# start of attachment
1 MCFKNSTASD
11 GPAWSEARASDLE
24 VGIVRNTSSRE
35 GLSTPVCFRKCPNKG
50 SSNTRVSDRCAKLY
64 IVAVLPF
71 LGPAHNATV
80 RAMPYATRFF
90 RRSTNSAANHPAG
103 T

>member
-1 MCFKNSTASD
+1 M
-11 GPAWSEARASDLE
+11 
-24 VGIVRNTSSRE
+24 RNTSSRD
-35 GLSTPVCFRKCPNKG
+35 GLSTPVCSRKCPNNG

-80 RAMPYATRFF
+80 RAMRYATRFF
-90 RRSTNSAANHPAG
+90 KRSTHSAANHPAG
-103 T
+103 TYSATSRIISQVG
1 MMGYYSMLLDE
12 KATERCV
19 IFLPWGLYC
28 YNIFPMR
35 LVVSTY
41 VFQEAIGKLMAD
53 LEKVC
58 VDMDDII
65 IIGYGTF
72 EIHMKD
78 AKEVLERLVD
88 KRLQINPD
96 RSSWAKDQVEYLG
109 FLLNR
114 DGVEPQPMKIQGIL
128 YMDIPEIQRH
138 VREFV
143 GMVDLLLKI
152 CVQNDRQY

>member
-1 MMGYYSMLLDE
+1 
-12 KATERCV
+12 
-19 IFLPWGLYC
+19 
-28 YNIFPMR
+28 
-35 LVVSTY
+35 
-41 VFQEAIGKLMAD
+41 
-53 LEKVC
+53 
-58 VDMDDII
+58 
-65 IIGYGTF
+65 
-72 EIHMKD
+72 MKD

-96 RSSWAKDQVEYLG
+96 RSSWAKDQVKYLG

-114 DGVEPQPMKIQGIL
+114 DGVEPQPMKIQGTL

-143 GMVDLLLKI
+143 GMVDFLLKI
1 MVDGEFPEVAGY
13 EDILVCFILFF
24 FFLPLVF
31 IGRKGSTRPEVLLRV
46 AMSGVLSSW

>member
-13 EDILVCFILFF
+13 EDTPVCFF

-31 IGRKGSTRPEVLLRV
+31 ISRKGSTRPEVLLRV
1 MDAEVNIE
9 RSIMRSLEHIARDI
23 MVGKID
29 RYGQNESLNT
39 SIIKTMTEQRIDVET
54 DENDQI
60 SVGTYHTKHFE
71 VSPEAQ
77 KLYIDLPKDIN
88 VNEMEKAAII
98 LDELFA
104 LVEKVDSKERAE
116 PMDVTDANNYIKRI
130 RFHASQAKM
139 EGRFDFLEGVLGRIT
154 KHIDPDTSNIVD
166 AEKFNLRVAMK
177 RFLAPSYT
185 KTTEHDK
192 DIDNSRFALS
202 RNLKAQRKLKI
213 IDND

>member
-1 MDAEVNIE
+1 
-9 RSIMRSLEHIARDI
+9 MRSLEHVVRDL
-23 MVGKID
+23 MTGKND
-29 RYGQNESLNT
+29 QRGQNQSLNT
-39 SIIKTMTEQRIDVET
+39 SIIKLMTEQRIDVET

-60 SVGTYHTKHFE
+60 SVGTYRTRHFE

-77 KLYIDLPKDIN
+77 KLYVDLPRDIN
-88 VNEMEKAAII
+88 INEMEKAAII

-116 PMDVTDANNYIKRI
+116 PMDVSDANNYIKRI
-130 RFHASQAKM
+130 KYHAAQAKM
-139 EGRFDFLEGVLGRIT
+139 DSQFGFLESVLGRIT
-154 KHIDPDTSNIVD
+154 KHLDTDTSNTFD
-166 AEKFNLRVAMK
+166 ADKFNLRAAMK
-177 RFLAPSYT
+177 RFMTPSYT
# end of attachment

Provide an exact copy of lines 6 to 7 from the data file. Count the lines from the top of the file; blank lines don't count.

64 IVAVLPF
71 LGPAHNATV